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February 13, 2017 at 12:08 pm #328
TAKE A LOOK AT THIS
OVER 75 PERCENT OF UGANDANS INVOLVED IN ROAD ACCIDENTS, WHO LOSE THEIR LIVES, WOULD SURVIVE , IF THE COUNTRY HAD FUNCTIONING EMERGENCY SERVICES TO CONDUCT FIRST AID ON THE SPOT., TOMORROW, IN THE SECOND PART OF THE TRUE STATE OF THE NATION, I SHALL PRESENT THE DIRE STATE OF OUR MEDICAL SERVICES, AND ITS EFFECTS.REMEMBER AFTER THE FINAL PIECE ON THE STATE OF THE NATION, SOLUTION WILL BE SUGGESTED TO THE PROBLEMS.February 13, 2017 at 12:12 pm #329
50 years of Ugandan independence
British rule over Uganda came to an end on October 9, 1962. Half a century later, the African nation still has not made the transition to genuine democracy.
In the early years of the 20th century, Winston Churchill, Britain’s World War Two prime minister, described Uganda as the pearl of Africa. These days it is regarded as one of the more politically stable countries on the continent. In spite of corruption, annual economic growth has clocked in regularly at between five and seven percent and large oil deposits hold out the prospect of even greater riches. Uganda has won international recognition for its large troop contingent participating in the African Union’s peace mission in Somalia. And yet the pearl is not as bright as once was.
Uganda is engaged in AU peacekeeping in Somalia
One cannot refer to Uganda as a democracy. Following the brutal regimes of Milton Obote and Idi Amin, power is now in the hands of President Yoweri Museveni where it has rested for the last 26 years. Observers described last year’s election as free, but not fair. Victory at the polls for the ruling National Resistance Movement (NRM) was only achieved by generous election promises and an expensive campaign, funded from state coffers.
Milton Obote was prime minister from 1962 to 1966, president from 1966 to 1971 and from 1980 to 1985
Sarah Tangen heads the Kampala branch of the Friedrich Ebert Foundation, a German think tank. She views political life in Uganda with some skepticism. “Uganda is not a de facto democracy,” she told DW, “it is a pseudo democracy with authoritarian traits.”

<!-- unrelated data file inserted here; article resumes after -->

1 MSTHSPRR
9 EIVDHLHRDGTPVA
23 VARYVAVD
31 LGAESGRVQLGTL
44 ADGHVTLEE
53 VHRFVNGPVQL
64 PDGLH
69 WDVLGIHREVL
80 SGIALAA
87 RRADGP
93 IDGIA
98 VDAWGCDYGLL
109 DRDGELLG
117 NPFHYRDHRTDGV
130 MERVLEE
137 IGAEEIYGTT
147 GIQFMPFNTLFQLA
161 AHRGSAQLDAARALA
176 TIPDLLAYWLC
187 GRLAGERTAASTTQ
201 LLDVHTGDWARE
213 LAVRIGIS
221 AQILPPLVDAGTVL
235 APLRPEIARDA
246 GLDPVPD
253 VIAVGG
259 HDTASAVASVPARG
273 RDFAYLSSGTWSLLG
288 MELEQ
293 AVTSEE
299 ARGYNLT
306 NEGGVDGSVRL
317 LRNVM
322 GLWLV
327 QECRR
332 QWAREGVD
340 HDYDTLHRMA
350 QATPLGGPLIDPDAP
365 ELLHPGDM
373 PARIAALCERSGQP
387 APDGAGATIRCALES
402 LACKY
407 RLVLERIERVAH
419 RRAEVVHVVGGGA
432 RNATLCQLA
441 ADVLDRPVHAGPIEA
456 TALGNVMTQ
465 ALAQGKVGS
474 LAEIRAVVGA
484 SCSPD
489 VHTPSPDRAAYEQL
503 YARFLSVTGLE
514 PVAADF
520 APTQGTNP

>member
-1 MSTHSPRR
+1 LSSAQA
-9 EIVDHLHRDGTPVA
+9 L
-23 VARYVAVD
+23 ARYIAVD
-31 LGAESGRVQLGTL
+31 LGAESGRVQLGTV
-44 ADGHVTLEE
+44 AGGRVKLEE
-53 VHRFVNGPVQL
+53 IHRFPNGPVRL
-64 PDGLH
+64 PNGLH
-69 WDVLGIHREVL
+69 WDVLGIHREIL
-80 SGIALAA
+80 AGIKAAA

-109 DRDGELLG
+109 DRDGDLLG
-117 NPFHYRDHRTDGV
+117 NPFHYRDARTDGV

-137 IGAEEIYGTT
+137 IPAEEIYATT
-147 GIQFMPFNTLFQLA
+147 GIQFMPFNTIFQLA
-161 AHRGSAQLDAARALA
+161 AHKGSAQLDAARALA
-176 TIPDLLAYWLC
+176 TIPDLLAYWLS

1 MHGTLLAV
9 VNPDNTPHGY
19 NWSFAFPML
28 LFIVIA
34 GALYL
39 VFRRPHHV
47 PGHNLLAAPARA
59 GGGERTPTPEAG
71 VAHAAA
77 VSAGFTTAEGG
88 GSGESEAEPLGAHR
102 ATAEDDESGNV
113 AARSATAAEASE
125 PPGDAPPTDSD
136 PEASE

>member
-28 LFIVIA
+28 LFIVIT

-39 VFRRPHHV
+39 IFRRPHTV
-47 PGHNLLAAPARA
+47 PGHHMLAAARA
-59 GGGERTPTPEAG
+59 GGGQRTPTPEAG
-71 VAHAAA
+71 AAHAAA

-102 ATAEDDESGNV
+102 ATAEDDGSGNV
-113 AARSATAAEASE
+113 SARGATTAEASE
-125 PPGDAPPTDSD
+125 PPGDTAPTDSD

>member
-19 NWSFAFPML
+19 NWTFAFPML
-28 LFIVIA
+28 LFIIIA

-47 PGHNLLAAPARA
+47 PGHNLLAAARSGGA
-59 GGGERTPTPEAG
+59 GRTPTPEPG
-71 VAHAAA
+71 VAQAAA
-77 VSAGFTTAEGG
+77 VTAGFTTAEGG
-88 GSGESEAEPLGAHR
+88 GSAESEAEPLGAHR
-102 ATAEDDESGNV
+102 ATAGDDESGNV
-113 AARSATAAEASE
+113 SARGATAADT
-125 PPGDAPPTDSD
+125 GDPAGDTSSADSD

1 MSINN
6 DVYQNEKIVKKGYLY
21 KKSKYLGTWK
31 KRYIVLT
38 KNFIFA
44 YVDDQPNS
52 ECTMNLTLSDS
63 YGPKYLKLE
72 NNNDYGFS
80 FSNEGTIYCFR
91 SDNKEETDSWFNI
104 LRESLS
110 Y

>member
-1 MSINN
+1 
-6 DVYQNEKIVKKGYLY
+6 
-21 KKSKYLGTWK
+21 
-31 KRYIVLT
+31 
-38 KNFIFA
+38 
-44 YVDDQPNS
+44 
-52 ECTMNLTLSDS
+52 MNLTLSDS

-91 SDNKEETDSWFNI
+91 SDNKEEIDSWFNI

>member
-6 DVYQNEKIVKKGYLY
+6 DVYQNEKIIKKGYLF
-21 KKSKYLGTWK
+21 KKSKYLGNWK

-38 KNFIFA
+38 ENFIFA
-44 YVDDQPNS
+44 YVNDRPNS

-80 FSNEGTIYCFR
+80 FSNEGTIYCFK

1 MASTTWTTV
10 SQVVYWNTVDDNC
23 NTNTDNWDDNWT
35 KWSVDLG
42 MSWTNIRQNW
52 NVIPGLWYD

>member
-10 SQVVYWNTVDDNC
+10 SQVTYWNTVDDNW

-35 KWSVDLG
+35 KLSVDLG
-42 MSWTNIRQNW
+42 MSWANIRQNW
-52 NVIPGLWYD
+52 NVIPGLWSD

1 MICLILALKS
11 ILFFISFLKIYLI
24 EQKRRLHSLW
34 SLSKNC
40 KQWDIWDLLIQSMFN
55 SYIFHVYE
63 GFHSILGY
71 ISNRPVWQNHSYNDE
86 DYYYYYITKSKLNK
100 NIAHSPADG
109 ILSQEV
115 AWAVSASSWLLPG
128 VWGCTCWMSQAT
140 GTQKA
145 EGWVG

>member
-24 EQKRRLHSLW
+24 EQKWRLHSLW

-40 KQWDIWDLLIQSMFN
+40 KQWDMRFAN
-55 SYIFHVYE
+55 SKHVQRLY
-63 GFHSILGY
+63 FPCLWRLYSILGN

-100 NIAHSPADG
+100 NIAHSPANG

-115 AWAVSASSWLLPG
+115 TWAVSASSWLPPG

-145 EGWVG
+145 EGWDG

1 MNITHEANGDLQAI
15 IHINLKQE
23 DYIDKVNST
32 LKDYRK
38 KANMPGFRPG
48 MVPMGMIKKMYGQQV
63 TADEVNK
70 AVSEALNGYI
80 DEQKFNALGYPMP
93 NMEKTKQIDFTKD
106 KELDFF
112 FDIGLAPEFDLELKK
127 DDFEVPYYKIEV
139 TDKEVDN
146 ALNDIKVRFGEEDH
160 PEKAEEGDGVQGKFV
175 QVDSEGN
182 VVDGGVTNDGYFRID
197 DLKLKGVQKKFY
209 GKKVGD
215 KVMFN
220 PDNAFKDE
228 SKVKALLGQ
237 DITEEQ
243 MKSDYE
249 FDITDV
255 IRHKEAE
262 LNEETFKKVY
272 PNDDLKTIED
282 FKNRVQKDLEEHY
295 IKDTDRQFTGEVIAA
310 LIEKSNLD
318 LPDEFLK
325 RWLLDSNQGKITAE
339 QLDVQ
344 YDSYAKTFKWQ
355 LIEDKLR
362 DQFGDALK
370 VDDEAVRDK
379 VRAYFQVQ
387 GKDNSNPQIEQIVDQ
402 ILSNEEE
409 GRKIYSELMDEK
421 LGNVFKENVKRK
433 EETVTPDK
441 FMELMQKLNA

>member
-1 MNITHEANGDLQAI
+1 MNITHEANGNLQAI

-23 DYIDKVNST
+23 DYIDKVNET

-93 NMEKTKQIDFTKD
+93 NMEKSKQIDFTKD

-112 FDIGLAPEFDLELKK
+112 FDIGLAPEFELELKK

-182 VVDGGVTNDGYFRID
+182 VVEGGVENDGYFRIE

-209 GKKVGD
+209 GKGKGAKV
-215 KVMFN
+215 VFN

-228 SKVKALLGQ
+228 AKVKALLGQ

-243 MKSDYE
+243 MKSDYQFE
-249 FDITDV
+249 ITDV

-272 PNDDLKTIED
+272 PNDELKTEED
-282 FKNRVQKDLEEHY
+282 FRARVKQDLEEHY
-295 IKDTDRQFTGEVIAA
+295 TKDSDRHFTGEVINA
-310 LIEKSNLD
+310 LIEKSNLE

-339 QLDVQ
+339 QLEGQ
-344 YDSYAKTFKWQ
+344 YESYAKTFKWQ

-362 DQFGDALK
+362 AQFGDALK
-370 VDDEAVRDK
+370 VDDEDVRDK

The military-style police are brutal and they assist and protect the government rather than the people. This is reflected in the poor reputation the police have in the population at large.
Idi Amin was Uganda’s military dictator and president from 1971 to 1979. He deposed Milton Obote.
Tangen says corruption is another of the country’s problems. “There are a large number of paramilitary organizations that operate outside the law,” she says.
Powerful president, divided opposition
President Yoweri Museveni has run Uganda since he came to power in 1986. When he was taking the oath of office, he said that Africa’s problem was that its leaders stayed in power for too long, thereby encouraging impunity, corruption and cronyism. When journalists remind him about his length of time in office, he replies evasively “It’s a question of fighting.” Museveni said he has been fighting his country’s problems since 1971, in other words since Idi Amin seized power. “We fought for 16 long years, do you expect me to give up half way? Because we are still fighting, not in the bush but in the government. I am not talking about power, I am talking about the struggle.”
Museveni sees the presidency as a life-long mission. He believes he must adopt tough measures to stop the country from sliding into chaos. The reason why he is still in power is because the opposition is divided, it lacks a coherent political strategy. It has failed to win the support of the masses, even though the country has seen anti-government protests against high food prices, corruption and social inequality.
At the crossroads for half a century
Kizza Besigye, formerly Museveni’s personal physician, is the country’s strongest opposition leader. He believes his country has made progress on infrastructure and the economy generally, but not in its political life. Fifty years after independence, Uganda is still at the crossroads, Besigye says. “We still haven’t succeeded in making the transition to a stable, democratic society. In those 50 years, there hasn’t been one single head of state who has handed over power to his successor peacefully,” he added.